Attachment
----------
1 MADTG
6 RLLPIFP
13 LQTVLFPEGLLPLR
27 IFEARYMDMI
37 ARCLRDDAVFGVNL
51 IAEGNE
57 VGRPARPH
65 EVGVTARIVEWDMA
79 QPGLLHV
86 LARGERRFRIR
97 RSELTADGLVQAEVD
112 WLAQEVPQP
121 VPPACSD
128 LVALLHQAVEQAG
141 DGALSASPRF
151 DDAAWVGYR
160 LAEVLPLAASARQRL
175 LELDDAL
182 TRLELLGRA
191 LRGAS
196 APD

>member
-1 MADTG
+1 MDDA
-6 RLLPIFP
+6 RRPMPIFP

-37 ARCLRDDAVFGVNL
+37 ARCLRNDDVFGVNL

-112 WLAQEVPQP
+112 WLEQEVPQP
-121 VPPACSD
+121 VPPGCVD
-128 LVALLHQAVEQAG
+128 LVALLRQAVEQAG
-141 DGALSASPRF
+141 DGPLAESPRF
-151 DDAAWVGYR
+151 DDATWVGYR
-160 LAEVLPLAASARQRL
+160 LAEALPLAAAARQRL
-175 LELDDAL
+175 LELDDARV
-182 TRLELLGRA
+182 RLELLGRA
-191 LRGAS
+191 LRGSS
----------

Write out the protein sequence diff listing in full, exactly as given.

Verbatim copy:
1 MADTG
6 RLLPIFP
13 LQTVLFPEGLLPLR
27 IFEARYMDMI
37 ARCLRDDAVFGVNL
51 IAEGNE
57 VGRPARPH
65 EVGVTARIVEWDMA
79 QPGLLHV
86 LARGERRFRIR
97 RSELTADGLVQAEVD
112 WLAQEVPQP
121 VPPACSD
128 LVALLHQAVEQAG
141 DGALSASPRF
151 DDAAWVGYR
160 LAEVLPLAASARQRL
175 LELDDAL
182 TRLELLGRA
191 LRGAS
196 APD

>member
-1 MADTG
+1 MDDA
-6 RLLPIFP
+6 RRPMPIFP

-37 ARCLRDDAVFGVNL
+37 ARCLRNDDVFGVNL

-112 WLAQEVPQP
+112 WLEQEVPQP
-121 VPPACSD
+121 VPPGCVD
-128 LVALLHQAVEQAG
+128 LVALLRQAVEQAG
-141 DGALSASPRF
+141 DGPLAESPRF
-151 DDAAWVGYR
+151 DDATWVGYR
-160 LAEVLPLAASARQRL
+160 LAEALPLAAAARQRL
-175 LELDDAL
+175 LELDDARV
-182 TRLELLGRA
+182 RLELLGRA
-191 LRGAS
+191 LRGSS